Following on from his 2009 Sydney Film Festival win, Nicholas Winding Refn returns (via Cannes) with his latest offering Only God Forgives.
Nicholas Winding Refn is one of the more interesting European directors to hit Hollywood of late. His didactic approach to narrative, highly stylised action sequences and uncanny ability to control and manipulate emotional rhythms has been recognised in art house circles for some time.
While Bronson garnered a wider audience, undoubtedly the real breakthrough for Refn came in the form of 2011’s Drive, a surprise success given the small budget awarded to the project. The understated acting of Ryan Gosling alongside moments of synth-pop driven excess converted this small time action movie into a mainstream success.
Understandably, the hype for his follow up feature Only God Forgives has been palpable. It’s premiere at Cannes earlier this year was tepid to say the least according to the reports of walkouts and boos that dominated headlines. With this in mind it should be made clear – if you are expecting Only God Forgives to be a spiritual sequel to Drive then your reaction will most likely be the same.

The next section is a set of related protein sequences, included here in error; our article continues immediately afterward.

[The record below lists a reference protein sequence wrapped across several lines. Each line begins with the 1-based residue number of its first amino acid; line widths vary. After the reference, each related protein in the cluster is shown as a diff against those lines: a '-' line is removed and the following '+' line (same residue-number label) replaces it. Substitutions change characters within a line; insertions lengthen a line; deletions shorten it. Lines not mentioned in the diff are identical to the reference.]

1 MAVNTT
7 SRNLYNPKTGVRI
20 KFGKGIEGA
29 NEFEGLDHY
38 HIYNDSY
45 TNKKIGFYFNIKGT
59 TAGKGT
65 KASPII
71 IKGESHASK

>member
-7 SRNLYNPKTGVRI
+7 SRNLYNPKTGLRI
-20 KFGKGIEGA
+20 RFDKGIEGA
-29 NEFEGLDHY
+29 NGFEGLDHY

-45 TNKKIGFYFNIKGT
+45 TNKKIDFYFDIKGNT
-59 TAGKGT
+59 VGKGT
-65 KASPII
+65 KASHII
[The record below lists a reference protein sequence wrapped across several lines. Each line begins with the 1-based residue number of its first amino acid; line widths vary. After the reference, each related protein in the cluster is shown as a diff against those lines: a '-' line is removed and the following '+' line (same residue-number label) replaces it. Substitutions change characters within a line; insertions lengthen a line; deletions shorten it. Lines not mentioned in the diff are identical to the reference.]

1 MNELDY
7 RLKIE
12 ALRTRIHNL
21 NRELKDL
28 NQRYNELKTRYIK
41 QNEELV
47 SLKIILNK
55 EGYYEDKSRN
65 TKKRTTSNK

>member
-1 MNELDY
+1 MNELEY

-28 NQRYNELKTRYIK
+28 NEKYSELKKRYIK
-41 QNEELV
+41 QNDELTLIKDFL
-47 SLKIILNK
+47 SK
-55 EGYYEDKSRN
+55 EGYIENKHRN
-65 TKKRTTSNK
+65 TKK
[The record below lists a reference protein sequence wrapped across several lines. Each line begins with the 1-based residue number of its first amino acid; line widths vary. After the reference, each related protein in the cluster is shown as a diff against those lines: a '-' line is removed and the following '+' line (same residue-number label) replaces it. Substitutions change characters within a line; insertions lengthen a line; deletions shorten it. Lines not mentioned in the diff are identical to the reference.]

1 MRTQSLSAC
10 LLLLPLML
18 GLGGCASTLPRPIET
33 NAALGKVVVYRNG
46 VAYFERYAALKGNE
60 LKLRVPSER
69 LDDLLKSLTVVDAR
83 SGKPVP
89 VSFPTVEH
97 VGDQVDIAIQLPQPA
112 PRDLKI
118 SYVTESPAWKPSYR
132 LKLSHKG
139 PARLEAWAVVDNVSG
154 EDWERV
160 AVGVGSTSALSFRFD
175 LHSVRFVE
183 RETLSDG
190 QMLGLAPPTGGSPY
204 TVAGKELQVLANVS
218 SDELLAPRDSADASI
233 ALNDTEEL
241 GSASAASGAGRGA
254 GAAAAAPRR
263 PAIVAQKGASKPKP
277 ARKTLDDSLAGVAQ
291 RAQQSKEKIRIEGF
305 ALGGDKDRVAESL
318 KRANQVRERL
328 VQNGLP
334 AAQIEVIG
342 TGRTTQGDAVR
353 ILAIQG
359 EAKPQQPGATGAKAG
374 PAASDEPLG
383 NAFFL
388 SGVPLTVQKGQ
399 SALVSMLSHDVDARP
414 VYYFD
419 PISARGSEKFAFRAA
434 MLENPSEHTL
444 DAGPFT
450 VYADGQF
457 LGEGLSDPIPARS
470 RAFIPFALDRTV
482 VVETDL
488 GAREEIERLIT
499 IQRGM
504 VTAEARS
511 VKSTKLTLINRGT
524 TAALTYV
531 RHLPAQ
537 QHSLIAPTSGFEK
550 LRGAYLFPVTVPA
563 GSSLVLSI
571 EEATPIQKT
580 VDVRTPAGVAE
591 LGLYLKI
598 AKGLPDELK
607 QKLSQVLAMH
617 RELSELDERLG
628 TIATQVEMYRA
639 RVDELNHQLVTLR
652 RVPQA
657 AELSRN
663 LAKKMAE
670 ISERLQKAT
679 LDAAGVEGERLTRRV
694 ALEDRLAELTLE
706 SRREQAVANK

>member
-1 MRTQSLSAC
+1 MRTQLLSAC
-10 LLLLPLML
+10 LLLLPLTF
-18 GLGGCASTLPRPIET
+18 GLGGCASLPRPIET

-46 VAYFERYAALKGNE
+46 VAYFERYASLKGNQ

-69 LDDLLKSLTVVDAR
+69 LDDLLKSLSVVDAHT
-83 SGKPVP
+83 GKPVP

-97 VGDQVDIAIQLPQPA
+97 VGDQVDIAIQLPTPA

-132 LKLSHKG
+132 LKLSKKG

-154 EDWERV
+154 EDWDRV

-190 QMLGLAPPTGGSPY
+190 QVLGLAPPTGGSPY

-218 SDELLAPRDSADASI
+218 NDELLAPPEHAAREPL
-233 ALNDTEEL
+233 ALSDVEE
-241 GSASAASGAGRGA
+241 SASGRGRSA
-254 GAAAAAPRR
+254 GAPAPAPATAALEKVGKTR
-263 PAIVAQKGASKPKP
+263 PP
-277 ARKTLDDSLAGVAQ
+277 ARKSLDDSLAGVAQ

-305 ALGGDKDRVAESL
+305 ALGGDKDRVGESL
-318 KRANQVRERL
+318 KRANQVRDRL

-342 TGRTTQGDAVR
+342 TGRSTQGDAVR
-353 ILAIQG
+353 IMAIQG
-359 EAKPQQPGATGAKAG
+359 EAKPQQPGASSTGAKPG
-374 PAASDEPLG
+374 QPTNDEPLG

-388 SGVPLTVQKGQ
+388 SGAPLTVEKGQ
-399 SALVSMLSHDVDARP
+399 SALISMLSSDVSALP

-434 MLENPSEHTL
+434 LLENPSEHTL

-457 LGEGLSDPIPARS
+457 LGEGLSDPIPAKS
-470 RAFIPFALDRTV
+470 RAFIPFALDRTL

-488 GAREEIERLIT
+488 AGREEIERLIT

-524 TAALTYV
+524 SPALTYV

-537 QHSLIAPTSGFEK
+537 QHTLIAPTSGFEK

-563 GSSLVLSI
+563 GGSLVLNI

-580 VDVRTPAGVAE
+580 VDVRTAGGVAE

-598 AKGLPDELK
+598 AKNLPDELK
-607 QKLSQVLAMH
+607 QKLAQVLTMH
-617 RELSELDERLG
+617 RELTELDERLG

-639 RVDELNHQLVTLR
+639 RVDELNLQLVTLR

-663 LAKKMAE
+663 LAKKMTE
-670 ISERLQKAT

Despite his decision to continue collaborating with Gosling, Only God Forgives is certainly a return to Refn’s earlier style. It is an uber-violent revenge tragedy set in neon-drenched Bangkok where Julian (Gosling) and his brother Billy (Tom Burke) operate a Mixed Martial Arts centre as a front for their lucrative international drug operation.
The opening is woozy as we jump through time and dreamscapes until Billy is murdered for his involvement with underage prostitutes. As Julian contemplates revenge on the killer his mother Crystal (Kristin Scott Thomas) arrives from LA demanding the heads of those who killed her first-born son. This order pits Julian against Chang (Vithaya Pansringarm) a former police chief whose bloodthirsty quest to rid the city of crime and prostitution is unyielding.
Ultimately, the film is a laconic and nightmarish vision of the Thai underworld. Stylistically it evokes the work of Stanley Kubrick in that the soundtrack juxtaposed with scenes of extreme violence end up imbuing banal moments like people singing karaoke with nefarious undertones (certainly a major influence on this is Refn’s cinematographer Larry Smith who worked with Stanley Kubrick on The Shining).
Like Drive, Only God Forgives pulses with brutal, sexual rhythms that elevate the tension to boiling point. The film’s pace however will ask a lot from its audience’s patience and for some it may be too abstract and perhaps even too violent. Fans of Refn should still find a lot to be excited about.
Only God Forgives screens as part of the Sydney Film Festival: Saturday June 15 at 7pm and Sunday June 16 at 12:30pm.